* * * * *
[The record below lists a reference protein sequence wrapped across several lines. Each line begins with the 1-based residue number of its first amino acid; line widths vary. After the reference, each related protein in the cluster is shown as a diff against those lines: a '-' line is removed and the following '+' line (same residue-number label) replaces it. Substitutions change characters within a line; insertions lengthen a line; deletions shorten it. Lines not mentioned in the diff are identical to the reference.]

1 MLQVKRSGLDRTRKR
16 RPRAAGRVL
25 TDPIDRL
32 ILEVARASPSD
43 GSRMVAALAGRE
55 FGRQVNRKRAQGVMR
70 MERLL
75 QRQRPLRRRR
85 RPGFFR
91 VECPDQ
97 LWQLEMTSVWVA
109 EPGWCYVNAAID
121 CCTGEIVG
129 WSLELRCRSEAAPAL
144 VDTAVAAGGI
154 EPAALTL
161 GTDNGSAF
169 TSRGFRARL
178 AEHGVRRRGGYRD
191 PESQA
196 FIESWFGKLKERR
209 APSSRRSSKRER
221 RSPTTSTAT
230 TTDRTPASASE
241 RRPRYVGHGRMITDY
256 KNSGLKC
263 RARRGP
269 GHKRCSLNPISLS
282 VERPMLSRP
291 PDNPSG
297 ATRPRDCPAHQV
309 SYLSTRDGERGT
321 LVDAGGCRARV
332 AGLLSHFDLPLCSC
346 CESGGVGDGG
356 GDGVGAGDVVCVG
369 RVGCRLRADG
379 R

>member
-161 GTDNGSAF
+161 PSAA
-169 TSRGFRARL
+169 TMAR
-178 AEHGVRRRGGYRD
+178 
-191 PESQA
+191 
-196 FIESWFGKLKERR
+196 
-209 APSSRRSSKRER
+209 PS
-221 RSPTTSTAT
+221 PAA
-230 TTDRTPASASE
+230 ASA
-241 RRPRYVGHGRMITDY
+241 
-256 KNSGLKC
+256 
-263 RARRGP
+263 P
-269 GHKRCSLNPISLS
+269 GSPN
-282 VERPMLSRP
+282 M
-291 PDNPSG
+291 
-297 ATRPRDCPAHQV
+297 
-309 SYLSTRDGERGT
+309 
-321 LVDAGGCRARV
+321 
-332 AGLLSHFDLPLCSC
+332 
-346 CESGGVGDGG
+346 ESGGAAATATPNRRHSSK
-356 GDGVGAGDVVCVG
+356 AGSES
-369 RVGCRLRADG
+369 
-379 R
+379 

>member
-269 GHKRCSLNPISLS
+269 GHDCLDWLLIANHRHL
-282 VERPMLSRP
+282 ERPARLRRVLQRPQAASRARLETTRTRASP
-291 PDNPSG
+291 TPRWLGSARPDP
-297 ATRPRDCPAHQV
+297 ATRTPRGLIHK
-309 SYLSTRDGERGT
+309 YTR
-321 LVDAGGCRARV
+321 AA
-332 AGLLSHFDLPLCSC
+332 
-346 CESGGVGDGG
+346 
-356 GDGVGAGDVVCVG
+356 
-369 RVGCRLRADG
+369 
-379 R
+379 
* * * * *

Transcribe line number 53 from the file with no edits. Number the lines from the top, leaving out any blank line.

-221 RSPTTSTAT